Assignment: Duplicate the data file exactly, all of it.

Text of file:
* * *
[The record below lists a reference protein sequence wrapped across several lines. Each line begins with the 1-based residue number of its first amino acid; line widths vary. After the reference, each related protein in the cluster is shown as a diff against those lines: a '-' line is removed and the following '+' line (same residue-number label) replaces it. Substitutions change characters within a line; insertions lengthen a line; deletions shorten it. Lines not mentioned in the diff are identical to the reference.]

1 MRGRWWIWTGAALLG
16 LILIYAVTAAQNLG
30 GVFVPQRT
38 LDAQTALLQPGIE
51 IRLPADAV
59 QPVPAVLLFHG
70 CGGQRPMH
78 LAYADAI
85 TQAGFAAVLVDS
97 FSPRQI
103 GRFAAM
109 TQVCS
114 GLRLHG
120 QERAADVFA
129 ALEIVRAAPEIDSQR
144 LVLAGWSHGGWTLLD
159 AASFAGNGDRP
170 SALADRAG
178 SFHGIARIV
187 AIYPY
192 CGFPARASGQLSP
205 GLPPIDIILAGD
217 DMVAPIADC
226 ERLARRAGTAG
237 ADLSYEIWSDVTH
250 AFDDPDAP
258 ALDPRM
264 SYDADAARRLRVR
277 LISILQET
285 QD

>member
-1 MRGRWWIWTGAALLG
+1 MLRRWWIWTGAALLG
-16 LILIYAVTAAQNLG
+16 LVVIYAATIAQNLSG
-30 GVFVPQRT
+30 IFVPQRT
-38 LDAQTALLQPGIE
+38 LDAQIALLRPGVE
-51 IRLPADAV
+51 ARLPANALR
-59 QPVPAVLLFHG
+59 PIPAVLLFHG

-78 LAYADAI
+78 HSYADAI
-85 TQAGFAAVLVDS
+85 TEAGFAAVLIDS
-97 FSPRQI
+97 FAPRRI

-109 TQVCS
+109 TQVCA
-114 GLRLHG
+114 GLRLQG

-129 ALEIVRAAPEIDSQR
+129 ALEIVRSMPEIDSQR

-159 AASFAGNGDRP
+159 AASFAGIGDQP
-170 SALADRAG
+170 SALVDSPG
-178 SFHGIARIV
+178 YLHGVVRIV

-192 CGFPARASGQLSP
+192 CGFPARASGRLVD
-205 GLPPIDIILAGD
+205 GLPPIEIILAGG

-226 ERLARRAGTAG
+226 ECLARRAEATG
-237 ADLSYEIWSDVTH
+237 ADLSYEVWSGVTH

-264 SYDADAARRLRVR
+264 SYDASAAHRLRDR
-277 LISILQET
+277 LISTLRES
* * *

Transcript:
[The record below lists a reference protein sequence wrapped across several lines. Each line begins with the 1-based residue number of its first amino acid; line widths vary. After the reference, each related protein in the cluster is shown as a diff against those lines: a '-' line is removed and the following '+' line (same residue-number label) replaces it. Substitutions change characters within a line; insertions lengthen a line; deletions shorten it. Lines not mentioned in the diff are identical to the reference.]

1 MRGRWWIWTGAALLG
16 LILIYAVTAAQNLG
30 GVFVPQRT
38 LDAQTALLQPGIE
51 IRLPADAV
59 QPVPAVLLFHG
70 CGGQRPMH
78 LAYADAI
85 TQAGFAAVLVDS
97 FSPRQI
103 GRFAAM
109 TQVCS
114 GLRLHG
120 QERAADVFA
129 ALEIVRAAPEIDSQR
144 LVLAGWSHGGWTLLD
159 AASFAGNGDRP
170 SALADRAG
178 SFHGIARIV
187 AIYPY
192 CGFPARASGQLSP
205 GLPPIDIILAGD
217 DMVAPIADC
226 ERLARRAGTAG
237 ADLSYEIWSDVTH
250 AFDDPDAP
258 ALDPRM
264 SYDADAARRLRVR
277 LISILQET
285 QD

>member
-1 MRGRWWIWTGAALLG
+1 MLRRWWIWTGAALLG
-16 LILIYAVTAAQNLG
+16 LVVIYAATIAQNLSG
-30 GVFVPQRT
+30 IFVPQRT
-38 LDAQTALLQPGIE
+38 LDAQIALLRPGVE
-51 IRLPADAV
+51 ARLPANALR
-59 QPVPAVLLFHG
+59 PIPAVLLFHG

-78 LAYADAI
+78 HSYADAI
-85 TQAGFAAVLVDS
+85 TEAGFAAVLIDS
-97 FSPRQI
+97 FAPRRI

-109 TQVCS
+109 TQVCA
-114 GLRLHG
+114 GLRLQG

-129 ALEIVRAAPEIDSQR
+129 ALEIVRSMPEIDSQR

-159 AASFAGNGDRP
+159 AASFAGIGDQP
-170 SALADRAG
+170 SALVDSPG
-178 SFHGIARIV
+178 YLHGVVRIV

-192 CGFPARASGQLSP
+192 CGFPARASGRLVD
-205 GLPPIDIILAGD
+205 GLPPIEIILAGG

-226 ERLARRAGTAG
+226 ECLARRAEATG
-237 ADLSYEIWSDVTH
+237 ADLSYEVWSGVTH

-264 SYDADAARRLRVR
+264 SYDASAAHRLRDR
-277 LISILQET
+277 LISTLRES